Time to talk about my new couch.
This was a fun project to think about–and I thought a lot about it!
+ Base goods acquisition:
Finding the right couch to recover was certainly not an easy part of the equation. I’m always a fan of finding something old to fix up, but my local market for good finds can be a bit tricky. Luckily, one of my local quilting buddies tipped me off to a couch and two chairs that she drove by at a yard sale, and sure enough, they were exactly what I was looking for. Score!
Sadly, this is my only before picture. Oops!
As you can see, it’s a couch and two chairs with removable, two-sided cushions. The wood part wasn’t in the best of shape, so my mom and I stripped and refinished it before moving on to redoing the cushions.
+ Technical strategy:
I wanted to cover it in my new fabric, but what I was mostly challenged by was thinking about a way to stabilize and add body to quilting cotton so that it would look a little more polished. You certainly can use quilting cotton to do it–my mom and I have recovered many things with just quilting cotton before and it’s worked out great–but I knew that I wanted something a little more sturdy. So I decided to make it like a quilt to add structure and thickness.
My biggest concern with doing this was that I worried whether the many layers involved in quilting would make it too bulky to sew up easily. I really had no way of knowing, and so I’d just have to see by doing it.
+ Design strategy:
I liked the idea of incorporating patterns from my pattern line, and the plan was to use fabric from Doe and all of the coordinates. Many of my patterns work from strips or scraps, so I went ahead and cut strips from all of the fabrics that I had to work from, and I laid them out. I’m one of those people who needs to see everything in order to work with it, and so this is how I did it. My cutting table was very full!
After a thorough survey of my pattern line, I chose to work with Aerial, Totem, and Focal. To me they worked well together, and they’d each give me the right opportunity to explore using all the different fabrics that I had to work with in the way that I wanted to.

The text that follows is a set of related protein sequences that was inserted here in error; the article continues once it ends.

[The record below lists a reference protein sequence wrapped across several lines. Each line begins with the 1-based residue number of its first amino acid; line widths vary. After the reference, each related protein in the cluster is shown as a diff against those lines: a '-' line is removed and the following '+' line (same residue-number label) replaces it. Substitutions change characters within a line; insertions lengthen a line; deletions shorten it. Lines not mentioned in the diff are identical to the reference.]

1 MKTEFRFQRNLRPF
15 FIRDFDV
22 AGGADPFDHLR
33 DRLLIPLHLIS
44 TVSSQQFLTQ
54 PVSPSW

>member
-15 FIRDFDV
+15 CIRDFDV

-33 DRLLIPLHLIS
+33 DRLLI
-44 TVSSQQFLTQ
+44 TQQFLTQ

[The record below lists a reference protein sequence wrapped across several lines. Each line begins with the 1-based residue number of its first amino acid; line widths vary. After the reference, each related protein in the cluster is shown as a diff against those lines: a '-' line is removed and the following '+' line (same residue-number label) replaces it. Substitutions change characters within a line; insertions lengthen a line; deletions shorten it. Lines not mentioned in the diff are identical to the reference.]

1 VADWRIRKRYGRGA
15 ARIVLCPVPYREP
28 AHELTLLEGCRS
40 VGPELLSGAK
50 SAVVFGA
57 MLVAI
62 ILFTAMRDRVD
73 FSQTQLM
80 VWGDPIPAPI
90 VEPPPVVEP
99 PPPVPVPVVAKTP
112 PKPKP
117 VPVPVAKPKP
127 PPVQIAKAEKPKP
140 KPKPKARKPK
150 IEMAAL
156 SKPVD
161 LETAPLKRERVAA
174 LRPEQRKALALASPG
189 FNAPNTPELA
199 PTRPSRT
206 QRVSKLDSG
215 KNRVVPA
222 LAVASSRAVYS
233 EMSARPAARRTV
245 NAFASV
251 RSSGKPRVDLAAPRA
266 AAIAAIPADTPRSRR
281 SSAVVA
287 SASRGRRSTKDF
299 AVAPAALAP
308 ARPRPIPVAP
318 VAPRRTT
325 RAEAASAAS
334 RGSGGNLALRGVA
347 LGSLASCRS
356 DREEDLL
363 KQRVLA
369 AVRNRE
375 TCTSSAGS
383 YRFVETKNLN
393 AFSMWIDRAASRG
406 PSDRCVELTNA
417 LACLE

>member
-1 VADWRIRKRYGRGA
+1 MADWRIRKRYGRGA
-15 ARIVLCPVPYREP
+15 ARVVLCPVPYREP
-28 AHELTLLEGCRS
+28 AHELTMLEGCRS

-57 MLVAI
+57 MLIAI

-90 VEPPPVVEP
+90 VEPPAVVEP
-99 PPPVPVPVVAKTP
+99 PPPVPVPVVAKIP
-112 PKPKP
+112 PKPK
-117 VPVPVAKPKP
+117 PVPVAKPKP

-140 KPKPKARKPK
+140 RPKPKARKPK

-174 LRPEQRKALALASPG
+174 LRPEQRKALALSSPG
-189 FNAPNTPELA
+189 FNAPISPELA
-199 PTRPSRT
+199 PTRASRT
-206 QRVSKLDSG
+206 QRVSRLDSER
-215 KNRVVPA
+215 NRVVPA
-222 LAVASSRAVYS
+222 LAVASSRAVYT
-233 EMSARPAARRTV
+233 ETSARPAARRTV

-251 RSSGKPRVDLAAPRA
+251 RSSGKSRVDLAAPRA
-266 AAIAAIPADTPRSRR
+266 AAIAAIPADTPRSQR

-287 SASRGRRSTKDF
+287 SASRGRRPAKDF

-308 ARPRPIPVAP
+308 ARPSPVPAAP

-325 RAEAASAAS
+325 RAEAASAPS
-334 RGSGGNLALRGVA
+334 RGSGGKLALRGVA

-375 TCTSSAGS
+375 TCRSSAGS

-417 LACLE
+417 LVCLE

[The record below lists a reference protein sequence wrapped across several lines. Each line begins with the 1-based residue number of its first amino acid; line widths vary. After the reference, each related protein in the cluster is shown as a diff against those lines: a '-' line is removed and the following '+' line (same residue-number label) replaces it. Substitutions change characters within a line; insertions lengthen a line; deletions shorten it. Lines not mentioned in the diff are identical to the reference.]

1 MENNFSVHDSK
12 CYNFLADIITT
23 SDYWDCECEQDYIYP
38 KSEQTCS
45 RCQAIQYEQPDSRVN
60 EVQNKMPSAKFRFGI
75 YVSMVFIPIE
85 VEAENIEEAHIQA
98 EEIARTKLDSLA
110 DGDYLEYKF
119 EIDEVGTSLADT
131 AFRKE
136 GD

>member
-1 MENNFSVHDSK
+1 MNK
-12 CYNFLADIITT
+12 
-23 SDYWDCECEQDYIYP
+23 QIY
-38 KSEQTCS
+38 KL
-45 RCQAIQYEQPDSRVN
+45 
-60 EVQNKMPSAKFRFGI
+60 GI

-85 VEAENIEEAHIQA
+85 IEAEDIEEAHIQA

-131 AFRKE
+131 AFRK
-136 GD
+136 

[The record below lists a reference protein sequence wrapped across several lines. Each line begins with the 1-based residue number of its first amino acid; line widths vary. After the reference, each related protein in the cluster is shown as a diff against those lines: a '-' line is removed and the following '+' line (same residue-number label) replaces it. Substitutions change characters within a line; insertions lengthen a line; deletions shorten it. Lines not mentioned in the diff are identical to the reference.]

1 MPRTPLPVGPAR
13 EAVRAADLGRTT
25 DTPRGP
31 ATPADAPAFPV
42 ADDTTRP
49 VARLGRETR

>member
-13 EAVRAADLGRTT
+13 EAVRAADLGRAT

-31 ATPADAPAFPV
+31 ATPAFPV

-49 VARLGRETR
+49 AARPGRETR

Since all of the cushions are two-sided, I also had to decide on a design strategy for the second side. For that, I decided to go with a project from my book, called Circle Lattice. Choosing this particular project for the second side was a breakthrough for me, because it made me realize that instead of treating each individual cushion as its own canvas, I could treat one entire side of the cushions as a giant canvas to cut up into smaller sections. Because the Circle Lattice block is so large, I wasn’t thrilled with the idea of wasting any of it. Building each side as a unit would make better use of the block, and it would also make it much easier and efficient to make.
Here’s the start to the Circle Lattice side. (The near matchup of the two Doe prints was completely accidental, but much appreciated!)
To figure out how big each side needed to be, I simply added up the cushion dimensions laying side by side with the back cushions above the seat cushions. That resulting shape was a rectangle that I then mapped out onto my floor with painter’s tape. I did the painter’s-tape-on-the-floor approach, because I wanted to physically audition the layout of each side. I needed to see it.
I struggled quite a bit to figure out the layout for the AFT (Aerial-Focal-Totem) side…
The CL (Circle Lattice) side wasn’t as tricky to lay out since it was mostly a matter of how to float the one large block…
Then I layered and quilted each side separately with straight(ish) lines. With all that was going on with the piecing, I wanted the quilting to be simple and a unifying factor.
Here is the AFT side after quilting.
And here is the CL side after quilting.
Next, in part two, we’re hacking it all up…